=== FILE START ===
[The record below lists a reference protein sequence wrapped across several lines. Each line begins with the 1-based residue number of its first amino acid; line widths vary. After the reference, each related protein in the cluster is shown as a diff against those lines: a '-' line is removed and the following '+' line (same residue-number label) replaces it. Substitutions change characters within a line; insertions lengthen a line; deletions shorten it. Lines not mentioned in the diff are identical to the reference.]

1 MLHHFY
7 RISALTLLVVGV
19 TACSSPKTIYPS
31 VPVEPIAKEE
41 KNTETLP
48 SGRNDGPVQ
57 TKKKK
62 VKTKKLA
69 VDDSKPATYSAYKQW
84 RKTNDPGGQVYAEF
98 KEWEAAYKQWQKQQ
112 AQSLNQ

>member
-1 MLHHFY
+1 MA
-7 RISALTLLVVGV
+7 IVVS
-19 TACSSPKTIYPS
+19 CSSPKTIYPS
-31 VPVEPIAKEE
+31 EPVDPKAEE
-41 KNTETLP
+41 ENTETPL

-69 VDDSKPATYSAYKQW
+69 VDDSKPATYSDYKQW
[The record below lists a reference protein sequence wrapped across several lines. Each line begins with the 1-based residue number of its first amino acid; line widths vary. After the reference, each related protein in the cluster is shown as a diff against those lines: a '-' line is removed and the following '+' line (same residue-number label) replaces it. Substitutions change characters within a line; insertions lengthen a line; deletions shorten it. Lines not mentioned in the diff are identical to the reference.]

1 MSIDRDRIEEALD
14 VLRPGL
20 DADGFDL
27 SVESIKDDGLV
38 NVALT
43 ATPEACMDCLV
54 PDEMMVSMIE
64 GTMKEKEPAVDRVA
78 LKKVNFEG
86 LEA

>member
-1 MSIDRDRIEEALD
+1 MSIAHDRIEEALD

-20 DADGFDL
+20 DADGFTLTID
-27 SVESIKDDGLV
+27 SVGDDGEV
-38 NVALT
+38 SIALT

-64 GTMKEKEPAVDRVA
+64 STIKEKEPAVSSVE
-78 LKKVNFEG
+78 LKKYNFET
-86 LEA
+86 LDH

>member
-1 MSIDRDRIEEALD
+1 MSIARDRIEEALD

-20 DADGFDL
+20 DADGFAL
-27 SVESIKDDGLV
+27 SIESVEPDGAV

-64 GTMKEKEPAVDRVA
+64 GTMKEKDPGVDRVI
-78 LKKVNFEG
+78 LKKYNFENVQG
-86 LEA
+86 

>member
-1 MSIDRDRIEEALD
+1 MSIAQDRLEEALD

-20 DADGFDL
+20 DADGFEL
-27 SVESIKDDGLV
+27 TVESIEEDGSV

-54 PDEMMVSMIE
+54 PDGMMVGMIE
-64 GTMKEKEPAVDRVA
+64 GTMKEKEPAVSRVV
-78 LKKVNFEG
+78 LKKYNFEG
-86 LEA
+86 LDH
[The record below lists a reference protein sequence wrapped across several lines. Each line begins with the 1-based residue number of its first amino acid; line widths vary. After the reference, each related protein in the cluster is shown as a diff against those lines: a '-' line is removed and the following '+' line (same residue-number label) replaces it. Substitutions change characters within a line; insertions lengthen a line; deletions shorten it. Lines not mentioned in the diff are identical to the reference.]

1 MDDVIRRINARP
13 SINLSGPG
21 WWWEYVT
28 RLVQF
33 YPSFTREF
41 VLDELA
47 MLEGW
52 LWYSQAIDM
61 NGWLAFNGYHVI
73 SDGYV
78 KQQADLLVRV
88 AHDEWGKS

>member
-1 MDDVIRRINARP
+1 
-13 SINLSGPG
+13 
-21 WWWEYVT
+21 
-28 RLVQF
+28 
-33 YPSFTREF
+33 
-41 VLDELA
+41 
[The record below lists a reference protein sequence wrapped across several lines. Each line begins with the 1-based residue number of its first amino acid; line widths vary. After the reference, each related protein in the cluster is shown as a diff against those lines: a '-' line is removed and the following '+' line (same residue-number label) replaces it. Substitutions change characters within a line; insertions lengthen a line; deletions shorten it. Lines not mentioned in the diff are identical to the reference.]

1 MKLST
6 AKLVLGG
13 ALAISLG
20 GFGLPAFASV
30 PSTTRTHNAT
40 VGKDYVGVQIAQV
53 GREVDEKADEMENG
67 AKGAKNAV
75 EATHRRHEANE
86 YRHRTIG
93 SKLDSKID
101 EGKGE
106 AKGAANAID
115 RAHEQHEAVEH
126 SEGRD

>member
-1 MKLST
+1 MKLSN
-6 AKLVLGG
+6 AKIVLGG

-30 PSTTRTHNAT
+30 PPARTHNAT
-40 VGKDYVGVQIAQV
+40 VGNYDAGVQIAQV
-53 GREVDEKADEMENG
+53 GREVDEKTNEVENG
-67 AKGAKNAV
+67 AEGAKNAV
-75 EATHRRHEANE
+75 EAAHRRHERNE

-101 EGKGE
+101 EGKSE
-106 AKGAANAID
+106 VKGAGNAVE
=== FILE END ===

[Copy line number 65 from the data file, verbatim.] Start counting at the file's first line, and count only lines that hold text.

+86 